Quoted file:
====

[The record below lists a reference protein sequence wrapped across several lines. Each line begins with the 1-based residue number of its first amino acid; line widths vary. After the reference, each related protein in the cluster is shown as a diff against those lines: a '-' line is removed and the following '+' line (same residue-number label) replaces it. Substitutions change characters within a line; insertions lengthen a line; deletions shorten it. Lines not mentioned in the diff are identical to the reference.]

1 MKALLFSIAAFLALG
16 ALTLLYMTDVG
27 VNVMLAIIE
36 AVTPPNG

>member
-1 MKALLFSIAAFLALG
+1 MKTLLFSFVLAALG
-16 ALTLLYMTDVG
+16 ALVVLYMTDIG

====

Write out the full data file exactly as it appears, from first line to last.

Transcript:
[The record below lists a reference protein sequence wrapped across several lines. Each line begins with the 1-based residue number of its first amino acid; line widths vary. After the reference, each related protein in the cluster is shown as a diff against those lines: a '-' line is removed and the following '+' line (same residue-number label) replaces it. Substitutions change characters within a line; insertions lengthen a line; deletions shorten it. Lines not mentioned in the diff are identical to the reference.]

1 MKALLFSIAAFLALG
16 ALTLLYMTDVG
27 VNVMLAIIE
36 AVTPPNG

>member
-1 MKALLFSIAAFLALG
+1 MKTLLFSFVLAALG
-16 ALTLLYMTDVG
+16 ALVVLYMTDIG